Coral/brachiopod biozonation has been of historical importance in the classification of Tournaisian and Visean platform carbonates, though they are now considered strongly facies controlled. However, the zonation nomenclature of Vaughan (1905) for Bristol and South Wales and Garwood (1913) is still widely used and was summarised by George et al. (1976) and Riley (1993). Riley (1993, fig..1) showed the interrelationship between the coral/brachiopod zones of Vaughan (1905) and the modified conodont zones of Varker and Sevastopulo (1985) and the relationship of these and other zones to the former stages (now partly redefined substages) of the Tournaisian and Visean.
In the Visean to Namurian, marine bivalves present within hemipelagic shales and occurring in association with ammonoids are of greatest stratigraphical importance (Riley, 1993). However, this lithofacies is unknown in the Midland Valley of Scotland and is very rare in northern England. In the former region, the relatively diverse molluscan fauna is considered and treated as part of the total assemblage of macrofossils in marine facies.
Nonmarine bivalves are fundamentally important to the zonation of late Namurian and Westphalian sequences in the Midland Valley of Scotland and the Northumberland Trough (Table.4). They tend to occur in association with fish material and ostracods.
Estheriids are small crustaceans that occupied brackish waters. They can occur in prominent marker ‘bands’ in the Westphalian.
The plethora of local group and formation names and the inconsistent application of lithostratigraphical hierarchies for the Carboniferous has, to an extent, hindered the regional understanding of the Carboniferous successions of Great Britain.
From an early, relatively simple framework, subsequent surveys and publications have greatly added to the complexity of the nomenclature. Much of this existing nomenclature has evolved from work carried out long before guidance was available for best practice in lithostratigraphical procedures (Rawson et al., 2002). Consequently, a haphazard approach to the establishment of the hierarchy of units has resulted.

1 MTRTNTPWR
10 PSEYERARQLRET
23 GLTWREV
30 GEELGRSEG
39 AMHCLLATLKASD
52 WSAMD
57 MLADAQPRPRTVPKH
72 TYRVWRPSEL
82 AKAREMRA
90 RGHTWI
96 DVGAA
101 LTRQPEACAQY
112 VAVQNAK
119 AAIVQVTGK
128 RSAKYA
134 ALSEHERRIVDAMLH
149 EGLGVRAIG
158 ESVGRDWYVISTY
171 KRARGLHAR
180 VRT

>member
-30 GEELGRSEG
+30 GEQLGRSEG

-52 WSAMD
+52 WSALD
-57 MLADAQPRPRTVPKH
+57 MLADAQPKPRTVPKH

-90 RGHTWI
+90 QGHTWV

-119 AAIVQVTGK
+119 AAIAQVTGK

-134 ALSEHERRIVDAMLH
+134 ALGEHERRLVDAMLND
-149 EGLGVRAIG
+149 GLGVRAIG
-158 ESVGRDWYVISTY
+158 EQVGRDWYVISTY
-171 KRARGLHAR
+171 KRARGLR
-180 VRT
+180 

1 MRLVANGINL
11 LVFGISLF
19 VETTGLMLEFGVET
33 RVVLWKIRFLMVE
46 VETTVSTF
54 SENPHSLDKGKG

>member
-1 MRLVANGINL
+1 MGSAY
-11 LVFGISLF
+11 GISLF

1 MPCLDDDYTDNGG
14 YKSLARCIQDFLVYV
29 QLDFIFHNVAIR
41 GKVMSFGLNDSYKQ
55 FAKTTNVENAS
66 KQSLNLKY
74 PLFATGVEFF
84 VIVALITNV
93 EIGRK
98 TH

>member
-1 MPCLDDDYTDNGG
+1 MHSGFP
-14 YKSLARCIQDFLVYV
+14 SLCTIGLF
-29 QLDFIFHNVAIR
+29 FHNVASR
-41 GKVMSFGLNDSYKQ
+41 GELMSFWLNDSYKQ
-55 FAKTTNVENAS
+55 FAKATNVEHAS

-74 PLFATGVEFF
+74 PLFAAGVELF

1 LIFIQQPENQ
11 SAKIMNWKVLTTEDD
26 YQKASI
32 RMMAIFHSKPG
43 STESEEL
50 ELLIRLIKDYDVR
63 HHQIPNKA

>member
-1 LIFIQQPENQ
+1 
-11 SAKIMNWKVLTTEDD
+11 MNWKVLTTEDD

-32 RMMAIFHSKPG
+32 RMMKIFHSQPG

The local nomenclatures can be attributed to the following:
- restriction of deposits to individual basins
- isolation by faulting or erosion of once laterally contiguous deposits following end Carboniferous and subsequent tectonic events
- the former BGS methodology of mapping geological sheets in isolation
- where a formal lithostratigraphical nomenclature has not been defined on BGS maps, scientific publications have created their own, commonly conflicting, schemes.
The Geological Society Special Reports for the Dinantian and Silesian (George et al., 1976; Ramsbottom et al., 1978) provided useful stratigraphical correlations between key sections across the British Isles. However, the reports did not give a unified lithostratigraphical framework. Their preference was to promote a unified approach to lithostratigraphy, biostratigraphy and chronostratigraphy (Holland et al., 1978, p..4).
In order to review the existing nomenclature it was decided to follow the guidance of the North American Stratigraphic Code (NASC) (Anon., 1983) and more recently, Geological Society of London guidance (Rawson et al., 2002), as these are commonly accepted standards. The nomenclature chosen should aid communication of British Carboniferous geology to others. However, it is acknowledged that many names are so entrenched in the literature that their replacement would result in confusion. As a consequence, this report uses existing nomenclature where suitable, whilst providing full definitions consistent with the guidance from the NASC and the Geological Society of London.